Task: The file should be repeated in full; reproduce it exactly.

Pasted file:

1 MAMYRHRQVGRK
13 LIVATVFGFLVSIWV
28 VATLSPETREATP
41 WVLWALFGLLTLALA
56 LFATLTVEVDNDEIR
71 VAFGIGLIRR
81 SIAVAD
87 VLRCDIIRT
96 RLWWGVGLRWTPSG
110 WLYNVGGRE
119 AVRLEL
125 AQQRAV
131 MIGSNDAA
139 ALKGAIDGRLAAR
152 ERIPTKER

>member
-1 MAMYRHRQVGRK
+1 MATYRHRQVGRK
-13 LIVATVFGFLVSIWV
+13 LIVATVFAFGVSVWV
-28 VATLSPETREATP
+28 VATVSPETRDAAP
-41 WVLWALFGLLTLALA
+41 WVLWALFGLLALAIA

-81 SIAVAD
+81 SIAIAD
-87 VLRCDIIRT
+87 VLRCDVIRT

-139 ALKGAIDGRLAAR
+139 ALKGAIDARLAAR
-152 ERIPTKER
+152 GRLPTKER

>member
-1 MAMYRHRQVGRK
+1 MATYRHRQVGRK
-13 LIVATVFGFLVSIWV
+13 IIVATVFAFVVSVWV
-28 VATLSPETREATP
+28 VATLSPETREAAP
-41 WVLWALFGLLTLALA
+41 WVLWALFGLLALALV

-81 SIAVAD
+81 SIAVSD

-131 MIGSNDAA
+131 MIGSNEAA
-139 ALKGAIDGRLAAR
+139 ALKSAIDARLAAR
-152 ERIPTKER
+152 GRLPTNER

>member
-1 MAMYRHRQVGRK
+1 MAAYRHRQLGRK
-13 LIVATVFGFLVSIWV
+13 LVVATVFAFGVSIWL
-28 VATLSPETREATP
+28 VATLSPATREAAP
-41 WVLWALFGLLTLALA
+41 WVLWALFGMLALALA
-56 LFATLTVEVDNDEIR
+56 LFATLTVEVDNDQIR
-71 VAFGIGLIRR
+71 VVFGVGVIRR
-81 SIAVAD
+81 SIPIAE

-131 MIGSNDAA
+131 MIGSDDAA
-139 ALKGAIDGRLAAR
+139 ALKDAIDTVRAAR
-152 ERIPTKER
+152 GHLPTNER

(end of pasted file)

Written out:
1 MAMYRHRQVGRK
13 LIVATVFGFLVSIWV
28 VATLSPETREATP
41 WVLWALFGLLTLALA
56 LFATLTVEVDNDEIR
71 VAFGIGLIRR
81 SIAVAD
87 VLRCDIIRT
96 RLWWGVGLRWTPSG
110 WLYNVGGRE
119 AVRLEL
125 AQQRAV
131 MIGSNDAA
139 ALKGAIDGRLAAR
152 ERIPTKER

>member
-1 MAMYRHRQVGRK
+1 MATYRHRQVGRK
-13 LIVATVFGFLVSIWV
+13 LIVATVFAFGVSVWV
-28 VATLSPETREATP
+28 VATVSPETRDAAP
-41 WVLWALFGLLTLALA
+41 WVLWALFGLLALAIA

-81 SIAVAD
+81 SIAIAD
-87 VLRCDIIRT
+87 VLRCDVIRT

-139 ALKGAIDGRLAAR
+139 ALKGAIDARLAAR
-152 ERIPTKER
+152 GRLPTKER

>member
-1 MAMYRHRQVGRK
+1 MATYRHRQVGRK
-13 LIVATVFGFLVSIWV
+13 IIVATVFAFVVSVWV
-28 VATLSPETREATP
+28 VATLSPETREAAP
-41 WVLWALFGLLTLALA
+41 WVLWALFGLLALALV

-81 SIAVAD
+81 SIAVSD

-131 MIGSNDAA
+131 MIGSNEAA
-139 ALKGAIDGRLAAR
+139 ALKSAIDARLAAR
-152 ERIPTKER
+152 GRLPTNER

>member
-1 MAMYRHRQVGRK
+1 MAAYRHRQLGRK
-13 LIVATVFGFLVSIWV
+13 LVVATVFAFGVSIWL
-28 VATLSPETREATP
+28 VATLSPATREAAP
-41 WVLWALFGLLTLALA
+41 WVLWALFGMLALALA
-56 LFATLTVEVDNDEIR
+56 LFATLTVEVDNDQIR
-71 VAFGIGLIRR
+71 VVFGVGVIRR
-81 SIAVAD
+81 SIPIAE

-131 MIGSNDAA
+131 MIGSDDAA
-139 ALKGAIDGRLAAR
+139 ALKDAIDTVRAAR
-152 ERIPTKER
+152 GHLPTNER